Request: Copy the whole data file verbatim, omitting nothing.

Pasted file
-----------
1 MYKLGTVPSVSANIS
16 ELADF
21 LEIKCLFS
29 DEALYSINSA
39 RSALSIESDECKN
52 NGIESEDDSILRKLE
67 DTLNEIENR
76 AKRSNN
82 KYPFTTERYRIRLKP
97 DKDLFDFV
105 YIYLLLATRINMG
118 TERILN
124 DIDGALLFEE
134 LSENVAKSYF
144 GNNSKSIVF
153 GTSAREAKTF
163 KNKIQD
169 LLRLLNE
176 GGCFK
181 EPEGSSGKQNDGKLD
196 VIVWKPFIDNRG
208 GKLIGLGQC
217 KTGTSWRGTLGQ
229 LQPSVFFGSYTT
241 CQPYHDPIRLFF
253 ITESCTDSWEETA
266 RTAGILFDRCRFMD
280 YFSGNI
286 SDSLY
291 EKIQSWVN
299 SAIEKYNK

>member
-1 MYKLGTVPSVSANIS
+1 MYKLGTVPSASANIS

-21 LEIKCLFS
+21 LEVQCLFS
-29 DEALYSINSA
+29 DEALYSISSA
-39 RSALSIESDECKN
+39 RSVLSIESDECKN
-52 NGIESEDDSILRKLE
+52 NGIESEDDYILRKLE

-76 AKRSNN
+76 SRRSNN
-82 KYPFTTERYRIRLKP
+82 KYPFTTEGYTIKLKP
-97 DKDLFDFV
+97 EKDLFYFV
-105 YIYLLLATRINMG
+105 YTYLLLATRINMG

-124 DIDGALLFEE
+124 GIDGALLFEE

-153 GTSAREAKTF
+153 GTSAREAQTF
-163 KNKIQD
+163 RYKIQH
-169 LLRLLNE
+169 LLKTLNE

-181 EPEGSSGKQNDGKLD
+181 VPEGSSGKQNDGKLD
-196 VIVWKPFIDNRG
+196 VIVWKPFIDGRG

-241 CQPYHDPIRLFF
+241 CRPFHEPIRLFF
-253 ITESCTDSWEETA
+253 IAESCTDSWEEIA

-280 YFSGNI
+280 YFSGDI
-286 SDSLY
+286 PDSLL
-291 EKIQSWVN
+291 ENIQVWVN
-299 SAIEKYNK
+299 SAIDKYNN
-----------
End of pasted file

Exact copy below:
1 MYKLGTVPSVSANIS
16 ELADF
21 LEIKCLFS
29 DEALYSINSA
39 RSALSIESDECKN
52 NGIESEDDSILRKLE
67 DTLNEIENR
76 AKRSNN
82 KYPFTTERYRIRLKP
97 DKDLFDFV
105 YIYLLLATRINMG
118 TERILN
124 DIDGALLFEE
134 LSENVAKSYF
144 GNNSKSIVF
153 GTSAREAKTF
163 KNKIQD
169 LLRLLNE
176 GGCFK
181 EPEGSSGKQNDGKLD
196 VIVWKPFIDNRG
208 GKLIGLGQC
217 KTGTSWRGTLGQ
229 LQPSVFFGSYTT
241 CQPYHDPIRLFF
253 ITESCTDSWEETA
266 RTAGILFDRCRFMD
280 YFSGNI
286 SDSLY
291 EKIQSWVN
299 SAIEKYNK

>member
-1 MYKLGTVPSVSANIS
+1 MYKLGTVPSASANIS

-21 LEIKCLFS
+21 LEVQCLFS
-29 DEALYSINSA
+29 DEALYSISSA
-39 RSALSIESDECKN
+39 RSVLSIESDECKN
-52 NGIESEDDSILRKLE
+52 NGIESEDDYILRKLE

-76 AKRSNN
+76 SRRSNN
-82 KYPFTTERYRIRLKP
+82 KYPFTTEGYTIKLKP
-97 DKDLFDFV
+97 EKDLFYFV
-105 YIYLLLATRINMG
+105 YTYLLLATRINMG

-124 DIDGALLFEE
+124 GIDGALLFEE

-153 GTSAREAKTF
+153 GTSAREAQTF
-163 KNKIQD
+163 RYKIQH
-169 LLRLLNE
+169 LLKTLNE

-181 EPEGSSGKQNDGKLD
+181 VPEGSSGKQNDGKLD
-196 VIVWKPFIDNRG
+196 VIVWKPFIDGRG

-241 CQPYHDPIRLFF
+241 CRPFHEPIRLFF
-253 ITESCTDSWEETA
+253 IAESCTDSWEEIA

-280 YFSGNI
+280 YFSGDI
-286 SDSLY
+286 PDSLL
-291 EKIQSWVN
+291 ENIQVWVN
-299 SAIEKYNK
+299 SAIDKYNN